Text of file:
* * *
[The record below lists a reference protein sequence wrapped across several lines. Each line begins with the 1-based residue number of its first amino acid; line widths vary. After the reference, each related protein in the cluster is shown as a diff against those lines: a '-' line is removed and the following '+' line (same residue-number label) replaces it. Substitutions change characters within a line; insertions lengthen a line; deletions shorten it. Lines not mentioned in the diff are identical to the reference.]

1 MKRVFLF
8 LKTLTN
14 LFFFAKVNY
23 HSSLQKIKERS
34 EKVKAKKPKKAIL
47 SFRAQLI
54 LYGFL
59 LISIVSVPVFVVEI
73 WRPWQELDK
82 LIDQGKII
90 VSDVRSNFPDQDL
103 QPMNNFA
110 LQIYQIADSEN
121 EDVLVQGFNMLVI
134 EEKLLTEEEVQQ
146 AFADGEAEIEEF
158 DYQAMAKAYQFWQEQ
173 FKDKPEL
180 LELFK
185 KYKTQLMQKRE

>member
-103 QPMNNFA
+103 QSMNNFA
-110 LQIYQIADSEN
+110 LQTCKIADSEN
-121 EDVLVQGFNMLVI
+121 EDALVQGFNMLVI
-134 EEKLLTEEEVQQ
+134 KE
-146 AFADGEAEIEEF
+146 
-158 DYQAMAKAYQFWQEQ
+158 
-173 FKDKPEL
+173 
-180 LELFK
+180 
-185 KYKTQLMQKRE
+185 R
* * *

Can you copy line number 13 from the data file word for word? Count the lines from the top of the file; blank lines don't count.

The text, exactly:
103 QPMNNFA